From 1975-1986 the notorious Golden State Killer committed 12 murders, 45 rapes, and 120 burglaries across 6 California counties. These crimes remained unsolved until 2018 when police arrested Joseph DeAngelo, a 73 year old United States Navy Veteran and police officer, in his home in Citrus Heights, California. DeAngelo’s crimes were finally solved after all of these years through the use of a novel forensic technology: familial DNA search (FDS).
In a traditional DNA search, law enforcement gather DNA material left at a crime scene. They then test that sample to see if it matches the DNA of anyone in a vast database of known offenders, like the FBI’s combined DNA Index System (CODIS), who have previously provided a DNA sample. This type of search couldn’t help solve DeAngelo’s murders though. The traditional search requires a perfect match between the sample DNA taken from the crime scene and someone’s DNA from the database. Since DeAngelo had never been convicted of a crime, he had never given a sample to be entered into CODIS so there was no perfect match for the DNA he left at the scene.
In contrast, FDS allows law enforcement officers to analyze DNA samples from a crime scene for imperfect matches of family members from within a DNA database. Here is a simplified explanation of the process. Since DNA is inherited, family members will contain more shared genetic markers than non-related individuals do. As such, if law enforcement finds two sufficiently similar matches, they can, with a reasonable degree of probabilistic certainty, conclude that the two individuals are related.
So, using FDS, if law enforcement runs a crime scene DNA sample through a database and finds an imperfect DNA match from a known individual, they can presume that the perpetrator of their crime is a relative of this known individual. They can then focus their investigation by narrowing their list of suspects to members of this individual’s family tree.
In DeAngelo’s case, the officers investigating his then unsolved murders created a profile on a website called FamilyTreeDNA; a platform that purports to connect its users with long lost relatives using familial DNA analysis. The officers then submitted DNA samples from a Golden Gate Killer crime scene rape kit to their profile and found a close familial match. Once they had their match they were quickly able to hone in on DeAngelo, a relative of this match, since he was about the right age and they had long suspected that the Golden State Killer was ex-law enforcement. DeAngelo was arrested shortly after. He has since pled guilty to 26 counts of murder and kidnapping and is currently serving 26 consecutive life sentences in a California prison.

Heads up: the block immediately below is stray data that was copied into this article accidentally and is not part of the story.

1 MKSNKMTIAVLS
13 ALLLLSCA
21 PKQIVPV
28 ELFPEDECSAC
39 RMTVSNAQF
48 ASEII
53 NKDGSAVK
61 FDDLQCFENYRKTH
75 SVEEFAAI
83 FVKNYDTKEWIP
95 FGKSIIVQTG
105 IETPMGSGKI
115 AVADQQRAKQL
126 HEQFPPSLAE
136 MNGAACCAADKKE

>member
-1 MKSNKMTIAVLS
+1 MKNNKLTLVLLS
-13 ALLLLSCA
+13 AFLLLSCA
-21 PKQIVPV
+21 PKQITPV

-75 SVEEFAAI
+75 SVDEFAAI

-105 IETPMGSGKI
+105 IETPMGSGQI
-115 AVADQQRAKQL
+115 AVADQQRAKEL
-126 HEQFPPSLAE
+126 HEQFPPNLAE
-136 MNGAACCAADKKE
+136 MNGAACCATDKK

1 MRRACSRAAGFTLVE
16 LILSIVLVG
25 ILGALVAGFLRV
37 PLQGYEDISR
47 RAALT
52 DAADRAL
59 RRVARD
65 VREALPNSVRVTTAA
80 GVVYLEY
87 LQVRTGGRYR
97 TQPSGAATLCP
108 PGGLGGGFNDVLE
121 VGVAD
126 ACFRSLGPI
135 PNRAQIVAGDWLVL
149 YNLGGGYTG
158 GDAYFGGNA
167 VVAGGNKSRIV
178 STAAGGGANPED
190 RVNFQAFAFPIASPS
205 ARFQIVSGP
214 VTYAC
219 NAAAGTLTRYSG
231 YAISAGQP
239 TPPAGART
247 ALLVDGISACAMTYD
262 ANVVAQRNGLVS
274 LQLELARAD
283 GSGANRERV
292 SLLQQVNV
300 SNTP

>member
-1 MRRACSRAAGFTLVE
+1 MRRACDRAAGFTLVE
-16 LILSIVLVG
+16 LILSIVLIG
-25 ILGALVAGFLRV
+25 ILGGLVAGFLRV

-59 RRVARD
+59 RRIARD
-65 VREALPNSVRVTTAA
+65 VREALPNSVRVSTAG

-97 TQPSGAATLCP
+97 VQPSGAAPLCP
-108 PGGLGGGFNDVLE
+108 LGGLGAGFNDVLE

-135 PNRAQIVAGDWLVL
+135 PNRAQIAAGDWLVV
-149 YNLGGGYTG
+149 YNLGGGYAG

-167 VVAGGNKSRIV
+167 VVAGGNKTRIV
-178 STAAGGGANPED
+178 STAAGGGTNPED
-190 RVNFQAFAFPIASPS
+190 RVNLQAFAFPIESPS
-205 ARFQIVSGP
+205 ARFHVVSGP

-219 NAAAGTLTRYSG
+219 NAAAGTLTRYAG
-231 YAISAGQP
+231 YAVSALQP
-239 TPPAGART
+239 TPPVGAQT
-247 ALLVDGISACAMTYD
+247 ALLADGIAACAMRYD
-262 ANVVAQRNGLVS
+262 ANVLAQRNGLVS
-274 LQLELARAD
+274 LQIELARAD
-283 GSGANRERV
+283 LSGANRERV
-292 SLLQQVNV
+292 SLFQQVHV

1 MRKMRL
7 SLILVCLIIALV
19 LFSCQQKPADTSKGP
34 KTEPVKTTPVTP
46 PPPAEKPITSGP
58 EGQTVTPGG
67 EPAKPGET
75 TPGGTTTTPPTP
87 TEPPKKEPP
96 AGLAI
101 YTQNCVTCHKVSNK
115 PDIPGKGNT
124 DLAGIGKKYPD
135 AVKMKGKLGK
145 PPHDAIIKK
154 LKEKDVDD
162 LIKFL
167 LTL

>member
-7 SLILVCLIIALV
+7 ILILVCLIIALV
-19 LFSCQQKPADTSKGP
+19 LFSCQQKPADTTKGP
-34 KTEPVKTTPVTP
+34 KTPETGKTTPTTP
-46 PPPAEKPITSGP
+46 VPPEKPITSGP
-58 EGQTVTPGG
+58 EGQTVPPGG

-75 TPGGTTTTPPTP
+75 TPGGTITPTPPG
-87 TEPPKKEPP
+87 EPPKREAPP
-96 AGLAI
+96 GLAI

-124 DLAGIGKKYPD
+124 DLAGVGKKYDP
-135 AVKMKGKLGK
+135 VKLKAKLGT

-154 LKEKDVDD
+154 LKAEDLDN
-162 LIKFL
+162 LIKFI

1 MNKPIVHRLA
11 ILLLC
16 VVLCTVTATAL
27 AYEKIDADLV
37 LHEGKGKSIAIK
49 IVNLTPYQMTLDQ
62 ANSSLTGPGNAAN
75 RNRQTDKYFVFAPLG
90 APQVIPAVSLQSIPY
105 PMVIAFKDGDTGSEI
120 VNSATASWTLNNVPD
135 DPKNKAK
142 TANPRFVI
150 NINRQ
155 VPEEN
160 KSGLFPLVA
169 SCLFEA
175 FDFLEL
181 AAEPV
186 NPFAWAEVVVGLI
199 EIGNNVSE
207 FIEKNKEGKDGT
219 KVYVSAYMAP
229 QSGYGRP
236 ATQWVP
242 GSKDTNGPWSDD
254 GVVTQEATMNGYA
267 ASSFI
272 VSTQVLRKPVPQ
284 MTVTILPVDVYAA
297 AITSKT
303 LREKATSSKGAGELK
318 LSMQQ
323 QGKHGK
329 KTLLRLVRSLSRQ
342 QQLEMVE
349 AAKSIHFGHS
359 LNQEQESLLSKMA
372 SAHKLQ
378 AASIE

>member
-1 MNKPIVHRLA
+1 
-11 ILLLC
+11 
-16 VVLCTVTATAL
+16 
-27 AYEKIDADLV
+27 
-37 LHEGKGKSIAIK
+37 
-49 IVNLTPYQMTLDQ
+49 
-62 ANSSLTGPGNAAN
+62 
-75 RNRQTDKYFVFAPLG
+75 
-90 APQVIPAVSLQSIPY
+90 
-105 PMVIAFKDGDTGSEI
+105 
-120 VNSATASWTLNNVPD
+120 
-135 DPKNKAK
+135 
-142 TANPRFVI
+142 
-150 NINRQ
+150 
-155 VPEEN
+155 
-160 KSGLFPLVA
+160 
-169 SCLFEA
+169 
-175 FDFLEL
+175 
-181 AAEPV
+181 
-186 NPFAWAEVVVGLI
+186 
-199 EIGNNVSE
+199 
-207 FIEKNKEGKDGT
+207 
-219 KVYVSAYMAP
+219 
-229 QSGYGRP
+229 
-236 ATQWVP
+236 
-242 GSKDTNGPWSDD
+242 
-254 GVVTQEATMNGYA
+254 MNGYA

Because DeAngelo pled guilty before trial, his defense counsel never challenged the officer’s use of FDS as a violation of DeAngelo’s 4th Amendment protection against unreasonable searches and seizures. However, his arrest sparked fierce debate about the legality and the wisdom of allowing law enforcement carte blanche use of FDS to solve cold cases. Proponents see FDS as a powerful new tool for law enforcement and believe that so long as they are innocent, they have nothing to fear from its use. Critics, on the other hand, worry that the use of FDS might have grave implications for one’s right to keep their DNA private from government intrusion. Overall, the public remains quite divided on the issue. A study published by the Pew Research Center on February 4, 2020 showed that 48% of adults thought it acceptable for DNA testing companies to share genetic data with law enforcement, 33% thought it unacceptable, and 18% were unsure.
As of now, the legislative response to such concerns has been varied. States such as California, Colorado, Texas, and Virginia have procedures that limit the use of FDS unless all other leads have been exhausted. And, in early 2021, Maryland became the first state to require judicial oversight for the use FDS and limited its use to cases involving certain serious offenses such as murder, rape, and threats to national security. However, many states have yet to introduce any legislation which specifically addresses law enforcement use of FDS.
FDS still remains a relatively new investigative tool for law enforcement, but as its use becomes even more commonplace state and federal legislators will likely need to define the boundaries of its use. Until then, we can only speculate as to where the lines will be drawn.
* Josiah Himmelman is an Associate Editor on the Michigan Technology Law Review.